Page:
Bypassing Magic

18 Aug

In my post about how we are adding client-side caching to Grooveshark 2.0, I mentioned one of the ways we are taking advantage of the fact that thanks to using Flash, we have a full-blown stateful application.

As Grooveshark evolves and the application becomes more sophisticated, the PHP layer is more and more becoming just an interface to the DB. The application just needs the data; it knows exactly what to do with it from there. It also only needs to ask for one type of data at a time, whereas a traditional webpage would need to load dozens of different pieces of information at the same time. So for our type of application, magic methods and ORM can really just get in the way when all we really need is to run a query, fill up an array with the results of that query, and return it.

Our old libraries employing ORM, magic methods and collections, were designed to meet the needs of a typical website and don’t necessarily make sense for a full-fledged application. On a webpage, you might only show 20 results at a time, so the overhead of having a bunch of getters and setters automatically fire whenever you load up your data is probably not noticeable. But in an application, you often load far more results than can be displayed, and allow the user to interact with them more richly. When you’re loading 500, or 5000 results as opposed to 20, the overhead of ORM and magic can start to really bog you down. I first noticed the overhead issue when testing new method calls for lite2, when in some cases fetching the data would take over 30 seconds, triggering my locally defined maximum execution time, even when the data was already cached.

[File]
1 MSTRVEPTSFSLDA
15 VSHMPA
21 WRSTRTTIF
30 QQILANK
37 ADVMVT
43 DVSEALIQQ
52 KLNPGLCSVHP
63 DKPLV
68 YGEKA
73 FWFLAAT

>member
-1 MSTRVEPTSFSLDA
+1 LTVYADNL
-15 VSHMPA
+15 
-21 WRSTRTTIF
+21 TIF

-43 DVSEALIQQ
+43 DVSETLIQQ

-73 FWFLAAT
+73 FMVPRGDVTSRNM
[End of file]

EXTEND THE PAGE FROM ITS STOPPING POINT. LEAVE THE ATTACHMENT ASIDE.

Like any responsible developer considering making changes to code for performance reasons, I profiled our collections code using XDebug and KCachegrind, and then I rewrote the code to bypass collections, magic and all that stuff, loading data from the DB (or memcache) into an array and returning it. The difference? In the worst case, bypassing magic was an order of magnitude less work, often times far better than that. My > 30 second example took less than 1 second in the new code.

For Grooveshark 2.0 code, wherever makes sense, we are bypassing magic, ORM and collections and loading data directly. This of course means that Grooveshark is faster, but it also means that we can load more data at once. In most cases we can now afford to load up entire lists of songs without having to paginate the results, which in turn means fewer calls to the backend *and* much less work for the database. Whenever you must LIMIT results, you must also ORDER BY the results so they come back in an order that makes sense. Not having to ORDER results means in many cases we save an expensive filesort which often requires a temporary table in MySQL. Returning the full data set also allows the client to do more with the data, like decide how the results should actually be sorted and displayed to the user. But that’s another post…

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  2. Steve Clay

    March 30, 2011 at 9:46 pm

    Have you experimented with “streaming” query result rows to JSON? E.g. echo (and maybe flush()) each json_encode()-ed row directly instead of building an array. With large result sets I could imagine nice gains in req/s.

    BTW, thanks for blogging so much backend tech powering GS.